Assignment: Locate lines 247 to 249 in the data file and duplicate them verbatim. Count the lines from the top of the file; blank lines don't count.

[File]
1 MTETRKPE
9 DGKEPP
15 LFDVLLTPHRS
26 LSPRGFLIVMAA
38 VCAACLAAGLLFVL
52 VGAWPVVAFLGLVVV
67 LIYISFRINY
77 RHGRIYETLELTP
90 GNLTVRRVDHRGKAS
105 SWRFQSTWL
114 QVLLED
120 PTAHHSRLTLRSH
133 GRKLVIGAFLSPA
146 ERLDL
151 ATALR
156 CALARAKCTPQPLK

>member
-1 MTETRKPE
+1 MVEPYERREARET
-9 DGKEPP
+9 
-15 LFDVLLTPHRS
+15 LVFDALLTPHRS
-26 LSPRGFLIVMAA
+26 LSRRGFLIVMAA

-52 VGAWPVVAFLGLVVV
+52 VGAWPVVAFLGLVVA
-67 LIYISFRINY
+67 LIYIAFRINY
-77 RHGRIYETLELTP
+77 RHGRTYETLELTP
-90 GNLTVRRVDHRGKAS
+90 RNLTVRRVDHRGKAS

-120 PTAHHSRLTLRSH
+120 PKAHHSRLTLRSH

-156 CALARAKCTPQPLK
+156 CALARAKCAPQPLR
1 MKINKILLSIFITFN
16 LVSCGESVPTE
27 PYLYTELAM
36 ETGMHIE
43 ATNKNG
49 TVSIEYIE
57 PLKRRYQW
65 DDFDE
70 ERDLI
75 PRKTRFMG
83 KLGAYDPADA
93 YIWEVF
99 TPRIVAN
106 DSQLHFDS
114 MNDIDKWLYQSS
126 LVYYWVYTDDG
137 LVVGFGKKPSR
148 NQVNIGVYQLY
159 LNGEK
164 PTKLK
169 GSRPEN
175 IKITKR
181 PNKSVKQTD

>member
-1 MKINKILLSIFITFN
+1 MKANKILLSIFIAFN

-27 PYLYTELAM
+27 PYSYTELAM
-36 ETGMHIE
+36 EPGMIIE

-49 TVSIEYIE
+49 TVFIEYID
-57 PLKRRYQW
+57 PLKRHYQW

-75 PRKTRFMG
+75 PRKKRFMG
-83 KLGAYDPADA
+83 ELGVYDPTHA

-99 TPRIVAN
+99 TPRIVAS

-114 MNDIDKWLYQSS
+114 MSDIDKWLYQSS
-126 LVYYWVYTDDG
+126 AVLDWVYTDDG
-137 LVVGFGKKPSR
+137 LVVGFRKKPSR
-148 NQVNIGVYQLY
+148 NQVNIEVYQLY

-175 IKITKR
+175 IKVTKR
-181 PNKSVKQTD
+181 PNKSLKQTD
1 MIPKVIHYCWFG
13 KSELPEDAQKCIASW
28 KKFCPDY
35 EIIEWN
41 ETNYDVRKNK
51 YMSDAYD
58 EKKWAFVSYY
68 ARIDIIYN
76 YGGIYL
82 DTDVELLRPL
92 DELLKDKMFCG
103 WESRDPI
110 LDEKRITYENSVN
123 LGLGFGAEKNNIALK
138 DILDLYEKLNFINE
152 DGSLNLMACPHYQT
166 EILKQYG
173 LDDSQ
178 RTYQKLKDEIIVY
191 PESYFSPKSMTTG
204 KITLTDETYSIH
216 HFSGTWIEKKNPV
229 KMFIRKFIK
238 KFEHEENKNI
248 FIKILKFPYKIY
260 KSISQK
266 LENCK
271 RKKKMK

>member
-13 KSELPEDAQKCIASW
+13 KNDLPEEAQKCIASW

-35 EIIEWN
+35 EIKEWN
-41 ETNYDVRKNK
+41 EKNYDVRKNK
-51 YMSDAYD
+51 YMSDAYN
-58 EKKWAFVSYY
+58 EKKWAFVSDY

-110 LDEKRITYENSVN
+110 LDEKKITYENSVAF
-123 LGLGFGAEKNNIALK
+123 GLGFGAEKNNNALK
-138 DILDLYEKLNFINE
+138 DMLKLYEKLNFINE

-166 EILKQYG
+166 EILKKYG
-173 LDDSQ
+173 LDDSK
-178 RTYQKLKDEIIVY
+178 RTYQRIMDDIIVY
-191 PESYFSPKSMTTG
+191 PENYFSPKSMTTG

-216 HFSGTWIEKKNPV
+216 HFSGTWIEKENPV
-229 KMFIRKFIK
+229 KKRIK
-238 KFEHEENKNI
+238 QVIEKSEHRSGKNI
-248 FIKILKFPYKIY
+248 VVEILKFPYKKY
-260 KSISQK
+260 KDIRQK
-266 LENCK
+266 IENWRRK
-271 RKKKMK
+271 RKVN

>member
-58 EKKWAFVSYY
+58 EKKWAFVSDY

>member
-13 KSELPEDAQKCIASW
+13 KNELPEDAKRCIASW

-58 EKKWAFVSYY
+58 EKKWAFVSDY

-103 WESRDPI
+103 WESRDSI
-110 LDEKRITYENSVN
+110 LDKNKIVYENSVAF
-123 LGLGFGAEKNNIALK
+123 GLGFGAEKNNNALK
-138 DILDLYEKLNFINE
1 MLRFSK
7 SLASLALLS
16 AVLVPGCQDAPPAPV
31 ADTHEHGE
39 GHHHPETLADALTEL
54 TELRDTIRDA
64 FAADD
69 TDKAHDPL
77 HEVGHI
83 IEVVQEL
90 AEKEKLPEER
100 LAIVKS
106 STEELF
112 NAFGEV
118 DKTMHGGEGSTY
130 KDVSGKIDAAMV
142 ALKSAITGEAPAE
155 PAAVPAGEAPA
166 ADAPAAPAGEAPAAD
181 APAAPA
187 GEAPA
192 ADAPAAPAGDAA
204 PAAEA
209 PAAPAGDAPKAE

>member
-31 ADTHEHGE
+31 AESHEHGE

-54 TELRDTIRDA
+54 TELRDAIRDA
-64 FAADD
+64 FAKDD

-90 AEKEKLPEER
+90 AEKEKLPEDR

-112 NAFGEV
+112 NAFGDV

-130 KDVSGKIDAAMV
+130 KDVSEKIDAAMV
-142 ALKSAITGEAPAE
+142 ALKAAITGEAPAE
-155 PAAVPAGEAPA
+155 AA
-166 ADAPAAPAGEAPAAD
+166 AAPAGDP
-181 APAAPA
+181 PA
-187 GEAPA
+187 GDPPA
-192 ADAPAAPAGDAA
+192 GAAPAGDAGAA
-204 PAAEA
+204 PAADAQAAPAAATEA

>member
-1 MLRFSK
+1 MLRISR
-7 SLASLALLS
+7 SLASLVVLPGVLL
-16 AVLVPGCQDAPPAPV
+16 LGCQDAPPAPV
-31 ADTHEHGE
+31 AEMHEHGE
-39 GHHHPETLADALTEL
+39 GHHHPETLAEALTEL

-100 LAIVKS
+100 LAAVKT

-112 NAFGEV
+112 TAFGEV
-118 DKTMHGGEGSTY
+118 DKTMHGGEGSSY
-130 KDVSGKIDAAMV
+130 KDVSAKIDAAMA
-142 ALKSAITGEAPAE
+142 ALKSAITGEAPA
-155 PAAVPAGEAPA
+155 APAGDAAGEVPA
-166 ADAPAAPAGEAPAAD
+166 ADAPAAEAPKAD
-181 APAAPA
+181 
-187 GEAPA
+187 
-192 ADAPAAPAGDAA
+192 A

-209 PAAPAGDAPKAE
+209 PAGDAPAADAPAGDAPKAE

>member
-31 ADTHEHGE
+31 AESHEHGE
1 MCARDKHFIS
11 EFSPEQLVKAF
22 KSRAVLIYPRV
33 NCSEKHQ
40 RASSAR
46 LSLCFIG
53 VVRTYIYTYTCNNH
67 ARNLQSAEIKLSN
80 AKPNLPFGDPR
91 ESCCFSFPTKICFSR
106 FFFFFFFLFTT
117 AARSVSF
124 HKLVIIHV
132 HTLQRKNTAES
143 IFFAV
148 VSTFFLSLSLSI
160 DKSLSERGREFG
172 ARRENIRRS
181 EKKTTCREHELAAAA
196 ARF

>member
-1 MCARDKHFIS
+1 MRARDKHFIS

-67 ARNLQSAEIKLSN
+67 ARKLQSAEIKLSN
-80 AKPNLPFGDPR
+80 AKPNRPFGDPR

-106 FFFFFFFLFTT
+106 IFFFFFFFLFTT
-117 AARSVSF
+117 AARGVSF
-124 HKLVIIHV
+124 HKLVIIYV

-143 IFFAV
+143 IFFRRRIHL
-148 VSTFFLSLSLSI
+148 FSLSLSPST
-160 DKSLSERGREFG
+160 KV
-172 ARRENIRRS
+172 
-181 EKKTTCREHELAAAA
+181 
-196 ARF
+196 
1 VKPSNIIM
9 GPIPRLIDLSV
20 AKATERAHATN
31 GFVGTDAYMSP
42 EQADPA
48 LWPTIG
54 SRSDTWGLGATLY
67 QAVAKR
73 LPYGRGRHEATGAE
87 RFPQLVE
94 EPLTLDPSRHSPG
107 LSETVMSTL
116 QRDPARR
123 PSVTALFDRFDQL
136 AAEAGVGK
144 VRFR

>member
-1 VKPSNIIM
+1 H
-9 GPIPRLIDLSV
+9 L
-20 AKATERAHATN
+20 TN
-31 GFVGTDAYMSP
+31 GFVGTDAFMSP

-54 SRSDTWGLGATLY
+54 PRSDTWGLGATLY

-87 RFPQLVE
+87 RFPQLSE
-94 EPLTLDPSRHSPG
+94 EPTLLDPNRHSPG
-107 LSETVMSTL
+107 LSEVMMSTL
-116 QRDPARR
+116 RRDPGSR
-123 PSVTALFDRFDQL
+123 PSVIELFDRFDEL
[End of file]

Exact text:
+166 ADAPAAEAPKAD
-181 APAAPA
+181 